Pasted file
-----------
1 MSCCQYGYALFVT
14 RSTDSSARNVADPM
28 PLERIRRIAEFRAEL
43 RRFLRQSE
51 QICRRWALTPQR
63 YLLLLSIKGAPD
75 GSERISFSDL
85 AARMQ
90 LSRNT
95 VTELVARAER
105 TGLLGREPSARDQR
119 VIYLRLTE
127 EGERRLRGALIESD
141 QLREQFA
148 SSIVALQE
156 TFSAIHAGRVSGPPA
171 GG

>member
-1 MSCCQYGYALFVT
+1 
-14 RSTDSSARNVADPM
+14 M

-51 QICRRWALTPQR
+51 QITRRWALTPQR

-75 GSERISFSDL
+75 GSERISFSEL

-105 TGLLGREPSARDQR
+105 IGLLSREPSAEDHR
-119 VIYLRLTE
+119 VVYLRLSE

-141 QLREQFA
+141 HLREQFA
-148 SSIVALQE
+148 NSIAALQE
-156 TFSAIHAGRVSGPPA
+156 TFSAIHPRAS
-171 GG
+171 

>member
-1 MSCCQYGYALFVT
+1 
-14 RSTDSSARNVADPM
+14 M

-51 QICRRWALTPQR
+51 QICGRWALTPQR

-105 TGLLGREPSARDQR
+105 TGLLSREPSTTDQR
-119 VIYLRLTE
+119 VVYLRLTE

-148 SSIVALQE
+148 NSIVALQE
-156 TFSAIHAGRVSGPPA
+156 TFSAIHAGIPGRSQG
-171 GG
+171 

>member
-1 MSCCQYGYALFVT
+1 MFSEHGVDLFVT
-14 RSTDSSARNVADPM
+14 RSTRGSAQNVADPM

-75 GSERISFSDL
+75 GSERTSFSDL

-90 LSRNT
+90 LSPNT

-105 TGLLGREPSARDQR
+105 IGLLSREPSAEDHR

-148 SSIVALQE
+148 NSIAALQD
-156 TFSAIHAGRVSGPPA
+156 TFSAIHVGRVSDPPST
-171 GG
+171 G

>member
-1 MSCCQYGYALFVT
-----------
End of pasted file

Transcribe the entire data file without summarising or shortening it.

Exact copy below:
1 MSCCQYGYALFVT
14 RSTDSSARNVADPM
28 PLERIRRIAEFRAEL
43 RRFLRQSE
51 QICRRWALTPQR
63 YLLLLSIKGAPD
75 GSERISFSDL
85 AARMQ
90 LSRNT
95 VTELVARAER
105 TGLLGREPSARDQR
119 VIYLRLTE
127 EGERRLRGALIESD
141 QLREQFA
148 SSIVALQE
156 TFSAIHAGRVSGPPA
171 GG

>member
-1 MSCCQYGYALFVT
+1 
-14 RSTDSSARNVADPM
+14 M

-51 QICRRWALTPQR
+51 QITRRWALTPQR

-75 GSERISFSDL
+75 GSERISFSEL

-105 TGLLGREPSARDQR
+105 IGLLSREPSAEDHR
-119 VIYLRLTE
+119 VVYLRLSE

-141 QLREQFA
+141 HLREQFA
-148 SSIVALQE
+148 NSIAALQE
-156 TFSAIHAGRVSGPPA
+156 TFSAIHPRAS
-171 GG
+171 

>member
-1 MSCCQYGYALFVT
+1 
-14 RSTDSSARNVADPM
+14 M

-51 QICRRWALTPQR
+51 QICGRWALTPQR

-105 TGLLGREPSARDQR
+105 TGLLSREPSTTDQR
-119 VIYLRLTE
+119 VVYLRLTE

-148 SSIVALQE
+148 NSIVALQE
-156 TFSAIHAGRVSGPPA
+156 TFSAIHAGIPGRSQG
-171 GG
+171 

>member
-1 MSCCQYGYALFVT
+1 MFSEHGVDLFVT
-14 RSTDSSARNVADPM
+14 RSTRGSAQNVADPM

-75 GSERISFSDL
+75 GSERTSFSDL

-90 LSRNT
+90 LSPNT

-105 TGLLGREPSARDQR
+105 IGLLSREPSAEDHR

-148 SSIVALQE
+148 NSIAALQD
-156 TFSAIHAGRVSGPPA
+156 TFSAIHVGRVSDPPST
-171 GG
+171 G

>member
-1 MSCCQYGYALFVT